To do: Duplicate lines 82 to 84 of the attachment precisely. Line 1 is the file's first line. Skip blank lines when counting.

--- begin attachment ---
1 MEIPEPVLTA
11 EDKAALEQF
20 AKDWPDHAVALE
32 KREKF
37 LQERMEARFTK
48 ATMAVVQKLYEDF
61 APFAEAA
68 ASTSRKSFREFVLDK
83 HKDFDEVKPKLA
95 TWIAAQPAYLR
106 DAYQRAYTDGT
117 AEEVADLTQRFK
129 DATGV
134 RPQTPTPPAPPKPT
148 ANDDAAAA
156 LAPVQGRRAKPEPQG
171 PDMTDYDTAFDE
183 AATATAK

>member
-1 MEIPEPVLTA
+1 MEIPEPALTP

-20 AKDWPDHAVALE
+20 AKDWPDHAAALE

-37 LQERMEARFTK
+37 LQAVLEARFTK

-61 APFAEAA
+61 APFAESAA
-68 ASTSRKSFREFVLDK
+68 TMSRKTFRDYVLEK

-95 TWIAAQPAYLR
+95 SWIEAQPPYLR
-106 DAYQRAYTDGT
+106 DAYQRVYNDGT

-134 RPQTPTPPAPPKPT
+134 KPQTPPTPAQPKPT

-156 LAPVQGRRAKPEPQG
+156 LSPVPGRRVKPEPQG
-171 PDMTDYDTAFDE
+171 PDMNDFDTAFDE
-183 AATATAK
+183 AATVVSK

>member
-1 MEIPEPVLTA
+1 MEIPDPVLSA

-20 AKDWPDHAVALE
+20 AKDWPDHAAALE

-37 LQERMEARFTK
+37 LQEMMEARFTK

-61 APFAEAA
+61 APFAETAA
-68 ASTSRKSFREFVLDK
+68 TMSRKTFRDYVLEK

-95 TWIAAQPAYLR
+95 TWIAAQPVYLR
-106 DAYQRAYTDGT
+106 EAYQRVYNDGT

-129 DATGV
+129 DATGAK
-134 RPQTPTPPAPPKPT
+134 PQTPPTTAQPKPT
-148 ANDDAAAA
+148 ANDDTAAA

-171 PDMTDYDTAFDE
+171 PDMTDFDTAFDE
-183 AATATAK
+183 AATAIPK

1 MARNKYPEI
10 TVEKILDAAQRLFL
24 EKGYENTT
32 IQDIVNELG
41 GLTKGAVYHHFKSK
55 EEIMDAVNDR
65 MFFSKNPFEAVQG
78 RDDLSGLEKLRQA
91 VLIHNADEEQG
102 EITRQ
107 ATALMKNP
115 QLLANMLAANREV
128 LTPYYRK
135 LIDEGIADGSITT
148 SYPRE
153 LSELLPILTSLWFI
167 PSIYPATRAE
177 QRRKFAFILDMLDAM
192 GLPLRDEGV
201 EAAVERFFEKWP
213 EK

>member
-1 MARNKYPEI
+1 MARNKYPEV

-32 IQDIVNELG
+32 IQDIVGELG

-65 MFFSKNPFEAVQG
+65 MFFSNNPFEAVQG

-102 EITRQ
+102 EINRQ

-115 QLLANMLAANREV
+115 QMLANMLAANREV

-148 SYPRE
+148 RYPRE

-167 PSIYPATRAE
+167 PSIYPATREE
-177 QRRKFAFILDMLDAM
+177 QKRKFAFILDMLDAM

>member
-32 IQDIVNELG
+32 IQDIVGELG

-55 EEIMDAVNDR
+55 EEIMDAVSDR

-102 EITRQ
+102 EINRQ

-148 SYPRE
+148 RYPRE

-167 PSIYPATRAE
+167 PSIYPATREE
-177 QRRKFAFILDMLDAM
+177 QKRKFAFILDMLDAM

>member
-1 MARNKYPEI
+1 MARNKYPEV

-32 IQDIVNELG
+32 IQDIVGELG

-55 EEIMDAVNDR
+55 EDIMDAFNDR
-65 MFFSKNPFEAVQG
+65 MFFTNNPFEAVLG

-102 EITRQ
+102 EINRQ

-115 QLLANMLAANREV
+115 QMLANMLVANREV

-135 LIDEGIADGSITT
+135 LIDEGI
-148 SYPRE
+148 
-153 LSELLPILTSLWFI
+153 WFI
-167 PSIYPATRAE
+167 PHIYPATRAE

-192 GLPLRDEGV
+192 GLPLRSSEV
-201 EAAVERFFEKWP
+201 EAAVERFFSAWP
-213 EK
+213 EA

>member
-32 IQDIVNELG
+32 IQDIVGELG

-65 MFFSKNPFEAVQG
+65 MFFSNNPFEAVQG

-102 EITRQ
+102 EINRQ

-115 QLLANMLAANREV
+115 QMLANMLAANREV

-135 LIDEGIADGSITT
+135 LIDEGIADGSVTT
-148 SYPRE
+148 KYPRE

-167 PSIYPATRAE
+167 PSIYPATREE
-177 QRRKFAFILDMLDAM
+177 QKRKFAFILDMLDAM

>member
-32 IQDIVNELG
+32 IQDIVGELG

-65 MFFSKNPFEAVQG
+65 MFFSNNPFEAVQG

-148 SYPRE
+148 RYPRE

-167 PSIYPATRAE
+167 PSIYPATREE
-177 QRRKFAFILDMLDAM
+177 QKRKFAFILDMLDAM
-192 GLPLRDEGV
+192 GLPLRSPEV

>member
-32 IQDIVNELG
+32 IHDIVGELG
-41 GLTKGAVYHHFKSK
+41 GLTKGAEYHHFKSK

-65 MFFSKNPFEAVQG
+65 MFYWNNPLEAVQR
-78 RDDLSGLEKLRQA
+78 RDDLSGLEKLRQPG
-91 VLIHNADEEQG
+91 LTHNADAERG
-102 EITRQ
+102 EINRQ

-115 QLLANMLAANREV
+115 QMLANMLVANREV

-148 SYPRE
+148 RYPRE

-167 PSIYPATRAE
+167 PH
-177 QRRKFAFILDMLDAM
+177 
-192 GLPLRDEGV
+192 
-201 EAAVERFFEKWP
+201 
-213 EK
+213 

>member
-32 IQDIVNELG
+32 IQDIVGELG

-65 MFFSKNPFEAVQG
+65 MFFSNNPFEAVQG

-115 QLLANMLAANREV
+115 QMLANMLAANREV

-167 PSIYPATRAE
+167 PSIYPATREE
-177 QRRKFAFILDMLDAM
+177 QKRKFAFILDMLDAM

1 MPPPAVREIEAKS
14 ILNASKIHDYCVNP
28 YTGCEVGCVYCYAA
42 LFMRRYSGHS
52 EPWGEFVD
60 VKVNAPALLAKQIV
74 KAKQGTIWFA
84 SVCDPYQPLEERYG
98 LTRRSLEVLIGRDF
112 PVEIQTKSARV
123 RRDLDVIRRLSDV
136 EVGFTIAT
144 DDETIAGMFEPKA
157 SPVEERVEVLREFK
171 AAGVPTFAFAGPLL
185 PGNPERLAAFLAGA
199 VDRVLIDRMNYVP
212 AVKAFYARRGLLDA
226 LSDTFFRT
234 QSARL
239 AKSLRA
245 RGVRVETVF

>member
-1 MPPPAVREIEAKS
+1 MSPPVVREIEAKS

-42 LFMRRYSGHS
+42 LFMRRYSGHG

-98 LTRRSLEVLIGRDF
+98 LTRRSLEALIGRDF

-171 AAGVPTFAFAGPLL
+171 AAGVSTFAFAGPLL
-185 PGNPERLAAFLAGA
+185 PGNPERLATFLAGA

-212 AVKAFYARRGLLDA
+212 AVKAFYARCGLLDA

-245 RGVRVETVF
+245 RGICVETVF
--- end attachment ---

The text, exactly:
153 LSELLPILTSLWFI
167 PSIYPATRAE
177 QRRKFAFILDMLDAM